Upon my looking into the books, I found there were some few which the lady had bought for her own use, but most of them had been got together, either because she had heard them praised, or because she had seen the authors of them. Among several that I examined, I very well remember these that follow.
Sir Isaac Newton's Works.
The Grand Cyrus; with a pin stuck in one of the middle leaves.
Locke of Human Understanding; with a paper of patches in it.
A Dictionary for the explanation of hard words.
Sherlock upon Death.
The fifteen Comforts of Matrimony.
Sir William Temple's Essays.
Father Malbranche's Search after Truth, translated into English.
A book of Novels.
The Academy of Compliments.
The Ladies' Calling.
Tales in Verse by Mr. Durfey: bound in red leather, gilt on the back, and doubled down in several places.
All the Classic Authors, in wood.
A set of Elzivir's, by the same hand.
Clelia which opened of itself in the place that describes two lovers in a bower.
The new Atalantis, with a Key to it.
Mr. Steele's Christian Hero.
A Prayer-book; with a bottle of Hungary water by the side of it.
Dr. Sacheverell's Speech.
Taylor's holy Living and Dying.
La Ferte's Instructions for Country Dances.
I was taking a catalogue in my pocket-book of these, and several other authors, when Leonora entered, and, upon my presenting her with a letter from the Knight, told me, with an unspeakable grace, that she hoped Sir Roger was in good
health. I answered yes; for I hate long speeches, and after a bow or two retired.
Leonora was formerly a celebrated beauty, and is still a very lovely woman. She has been a widow for two or three years, and being unfortunate in her first marriage, has taken a resolution never to venture upon a second. She has no children to take care of, and leaves the management of her estate to my good friend Sir Roger. But as the mind naturally sinks into a kind of lethargy, and falls asleep, that is not agitated by some favourite pleasures and pursuits, Leonora has turned all the passions of her sex into a love of books and retirement. She converses chiefly with men, (as she has often said herself,) but it is only in their writings; and admits of very few male-visitants, except my friend Sir Roger, whom she hears with great pleasure, and without scandal. As her reading has lain very much among romances, it has given her a very particular turn of thinking, and discovers itself even in her house, her gardens, and her furniture. Sir Roger has entertained me an hour together with a description of her country-seat, which is situated in a kind of wilderness, about an hundred miles distant from London, and looks like a little enchanted palace. The rocks about her are shaped into artificial grottoes, covered with woodbines and jessamines. The woods are cut into shady walks, twisted into bowers, and filled with cages of turtles. The springs are made to run among pebbles, and by that means taught to murmur very agreeably. They are likewise collected into a beautiful lake, that is inhabited by a couple of swans, and empties itself by a little rivulet which runs through a green meadow, and is known in the family by the name of The Purling Stream. The Knight likewise tells me, that this lady preserves her game better than any of the gentlemen in the country. "Not (says Sir Roger) that she sets so great a value upon her partridges and pheasants, as upon her larks and nightingales. For she says that every bird which is killed in her ground, will spoil a concert, and that she shall certainly miss him the next year."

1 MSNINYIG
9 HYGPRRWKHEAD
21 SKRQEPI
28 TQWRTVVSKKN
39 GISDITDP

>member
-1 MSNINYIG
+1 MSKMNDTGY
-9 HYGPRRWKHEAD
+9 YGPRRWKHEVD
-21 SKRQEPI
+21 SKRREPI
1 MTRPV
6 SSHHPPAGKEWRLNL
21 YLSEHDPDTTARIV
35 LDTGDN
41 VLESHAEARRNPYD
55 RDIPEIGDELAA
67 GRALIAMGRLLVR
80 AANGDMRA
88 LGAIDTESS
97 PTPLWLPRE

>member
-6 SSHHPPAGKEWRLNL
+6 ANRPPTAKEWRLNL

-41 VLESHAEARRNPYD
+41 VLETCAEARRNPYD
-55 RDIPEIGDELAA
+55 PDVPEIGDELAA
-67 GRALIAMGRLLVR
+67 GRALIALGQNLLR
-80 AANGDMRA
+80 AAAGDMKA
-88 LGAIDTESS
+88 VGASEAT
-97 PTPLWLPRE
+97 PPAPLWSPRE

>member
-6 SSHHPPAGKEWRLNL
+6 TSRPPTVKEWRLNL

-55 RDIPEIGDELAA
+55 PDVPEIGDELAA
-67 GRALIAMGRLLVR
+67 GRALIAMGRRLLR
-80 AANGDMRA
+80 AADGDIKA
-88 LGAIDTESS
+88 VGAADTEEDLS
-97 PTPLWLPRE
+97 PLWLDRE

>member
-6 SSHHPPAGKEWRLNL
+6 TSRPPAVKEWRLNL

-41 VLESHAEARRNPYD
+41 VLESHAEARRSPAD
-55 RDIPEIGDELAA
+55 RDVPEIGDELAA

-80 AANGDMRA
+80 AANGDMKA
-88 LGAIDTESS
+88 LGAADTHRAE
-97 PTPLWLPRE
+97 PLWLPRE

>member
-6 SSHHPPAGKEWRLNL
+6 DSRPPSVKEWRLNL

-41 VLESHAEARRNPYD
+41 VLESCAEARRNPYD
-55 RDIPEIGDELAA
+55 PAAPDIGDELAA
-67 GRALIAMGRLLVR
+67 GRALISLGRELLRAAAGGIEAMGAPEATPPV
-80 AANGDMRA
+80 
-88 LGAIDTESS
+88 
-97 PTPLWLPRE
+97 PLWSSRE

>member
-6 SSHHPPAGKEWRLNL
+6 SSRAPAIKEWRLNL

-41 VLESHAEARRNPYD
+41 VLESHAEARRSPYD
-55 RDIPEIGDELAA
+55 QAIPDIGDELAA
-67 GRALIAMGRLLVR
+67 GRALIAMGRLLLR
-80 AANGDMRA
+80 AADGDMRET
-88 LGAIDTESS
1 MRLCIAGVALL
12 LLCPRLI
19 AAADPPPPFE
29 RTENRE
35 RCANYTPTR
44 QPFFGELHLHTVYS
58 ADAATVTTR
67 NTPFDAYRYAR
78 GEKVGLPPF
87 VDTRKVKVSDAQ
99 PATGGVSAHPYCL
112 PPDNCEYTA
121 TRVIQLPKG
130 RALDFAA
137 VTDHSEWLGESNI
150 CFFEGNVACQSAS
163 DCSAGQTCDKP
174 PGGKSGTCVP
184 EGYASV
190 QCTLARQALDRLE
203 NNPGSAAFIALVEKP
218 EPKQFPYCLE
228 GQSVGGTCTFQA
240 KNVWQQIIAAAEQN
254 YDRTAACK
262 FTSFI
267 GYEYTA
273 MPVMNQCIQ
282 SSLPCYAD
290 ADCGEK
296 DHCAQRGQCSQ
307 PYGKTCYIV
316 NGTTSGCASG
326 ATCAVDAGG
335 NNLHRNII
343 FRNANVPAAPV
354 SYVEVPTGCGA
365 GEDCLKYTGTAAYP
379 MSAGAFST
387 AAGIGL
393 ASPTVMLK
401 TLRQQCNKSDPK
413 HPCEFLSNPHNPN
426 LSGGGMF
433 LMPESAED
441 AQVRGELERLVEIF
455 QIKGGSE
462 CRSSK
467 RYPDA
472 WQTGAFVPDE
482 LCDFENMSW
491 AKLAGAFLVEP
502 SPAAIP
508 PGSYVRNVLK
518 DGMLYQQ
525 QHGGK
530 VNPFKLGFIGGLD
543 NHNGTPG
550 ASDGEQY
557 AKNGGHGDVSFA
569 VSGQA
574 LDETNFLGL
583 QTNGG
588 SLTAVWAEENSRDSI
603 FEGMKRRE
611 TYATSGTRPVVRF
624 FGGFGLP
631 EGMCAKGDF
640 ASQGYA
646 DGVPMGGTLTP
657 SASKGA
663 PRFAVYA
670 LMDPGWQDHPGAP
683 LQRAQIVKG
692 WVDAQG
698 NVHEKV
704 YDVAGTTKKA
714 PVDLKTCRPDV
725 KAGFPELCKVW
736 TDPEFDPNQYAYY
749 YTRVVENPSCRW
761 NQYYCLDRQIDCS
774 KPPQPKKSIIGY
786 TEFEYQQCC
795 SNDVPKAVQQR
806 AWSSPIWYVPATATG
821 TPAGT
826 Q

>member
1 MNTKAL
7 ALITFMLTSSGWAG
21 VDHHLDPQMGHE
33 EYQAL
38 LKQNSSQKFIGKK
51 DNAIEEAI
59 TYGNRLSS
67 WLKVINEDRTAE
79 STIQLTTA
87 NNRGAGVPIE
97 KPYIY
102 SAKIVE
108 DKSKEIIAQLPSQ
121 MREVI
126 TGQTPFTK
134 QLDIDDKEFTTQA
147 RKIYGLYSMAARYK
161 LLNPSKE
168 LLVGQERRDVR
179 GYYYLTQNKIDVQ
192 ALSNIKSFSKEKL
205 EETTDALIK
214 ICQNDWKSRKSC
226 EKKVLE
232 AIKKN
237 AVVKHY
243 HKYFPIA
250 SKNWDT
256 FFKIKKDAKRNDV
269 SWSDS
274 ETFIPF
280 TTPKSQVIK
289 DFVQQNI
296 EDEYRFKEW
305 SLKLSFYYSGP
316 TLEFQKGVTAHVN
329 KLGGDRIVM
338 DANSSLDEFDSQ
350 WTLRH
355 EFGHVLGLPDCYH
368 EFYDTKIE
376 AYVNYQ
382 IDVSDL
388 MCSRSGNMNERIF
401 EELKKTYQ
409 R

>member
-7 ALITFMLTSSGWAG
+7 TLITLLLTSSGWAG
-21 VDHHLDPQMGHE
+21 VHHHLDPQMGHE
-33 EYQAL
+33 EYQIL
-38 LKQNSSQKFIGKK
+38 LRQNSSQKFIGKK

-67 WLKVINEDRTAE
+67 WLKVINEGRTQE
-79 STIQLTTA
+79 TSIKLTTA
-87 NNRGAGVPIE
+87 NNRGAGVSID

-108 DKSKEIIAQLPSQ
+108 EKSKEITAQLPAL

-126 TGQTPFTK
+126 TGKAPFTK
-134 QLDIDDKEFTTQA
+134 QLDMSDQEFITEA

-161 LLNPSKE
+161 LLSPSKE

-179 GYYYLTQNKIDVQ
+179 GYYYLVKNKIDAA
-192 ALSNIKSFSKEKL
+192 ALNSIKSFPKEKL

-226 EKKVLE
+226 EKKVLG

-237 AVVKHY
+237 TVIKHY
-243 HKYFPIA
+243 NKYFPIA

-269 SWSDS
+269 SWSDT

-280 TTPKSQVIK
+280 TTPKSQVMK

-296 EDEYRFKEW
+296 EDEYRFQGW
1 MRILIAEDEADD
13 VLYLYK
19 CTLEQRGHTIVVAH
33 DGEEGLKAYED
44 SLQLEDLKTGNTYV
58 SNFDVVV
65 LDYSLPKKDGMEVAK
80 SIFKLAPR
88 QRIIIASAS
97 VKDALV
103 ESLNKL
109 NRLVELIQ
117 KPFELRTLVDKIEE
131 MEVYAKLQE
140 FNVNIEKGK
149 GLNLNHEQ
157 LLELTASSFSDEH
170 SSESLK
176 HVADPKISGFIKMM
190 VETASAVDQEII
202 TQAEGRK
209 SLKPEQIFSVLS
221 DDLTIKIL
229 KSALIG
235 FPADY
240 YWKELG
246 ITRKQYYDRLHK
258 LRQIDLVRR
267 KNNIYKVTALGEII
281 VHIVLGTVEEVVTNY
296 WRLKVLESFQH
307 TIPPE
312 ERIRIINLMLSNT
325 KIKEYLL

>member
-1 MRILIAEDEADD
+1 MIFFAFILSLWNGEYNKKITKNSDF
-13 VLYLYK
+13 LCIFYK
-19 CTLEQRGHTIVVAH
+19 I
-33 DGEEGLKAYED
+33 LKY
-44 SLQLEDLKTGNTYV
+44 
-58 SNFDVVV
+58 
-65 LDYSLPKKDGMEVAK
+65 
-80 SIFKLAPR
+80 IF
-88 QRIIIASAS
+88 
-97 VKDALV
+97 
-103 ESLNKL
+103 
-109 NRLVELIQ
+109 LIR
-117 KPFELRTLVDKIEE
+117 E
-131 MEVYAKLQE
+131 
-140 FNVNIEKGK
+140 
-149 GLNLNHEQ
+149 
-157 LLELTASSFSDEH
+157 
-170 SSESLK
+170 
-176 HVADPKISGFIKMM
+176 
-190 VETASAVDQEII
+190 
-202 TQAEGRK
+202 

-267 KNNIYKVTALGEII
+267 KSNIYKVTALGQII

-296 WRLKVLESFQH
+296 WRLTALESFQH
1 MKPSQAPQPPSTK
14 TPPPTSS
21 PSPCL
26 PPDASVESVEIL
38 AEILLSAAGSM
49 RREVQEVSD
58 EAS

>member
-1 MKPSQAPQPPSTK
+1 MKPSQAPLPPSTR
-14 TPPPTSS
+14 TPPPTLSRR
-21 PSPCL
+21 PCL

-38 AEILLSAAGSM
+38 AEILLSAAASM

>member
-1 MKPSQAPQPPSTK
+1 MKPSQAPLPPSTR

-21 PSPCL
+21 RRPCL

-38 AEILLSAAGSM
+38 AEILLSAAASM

When I think how oddly this lady is improved by learning, I look upon her with a mixture of admiration and pity. Amidst these innocent entertainments which she has formed to herself, how much more valuable does she appear than those of her sex who employ themselves in diversions that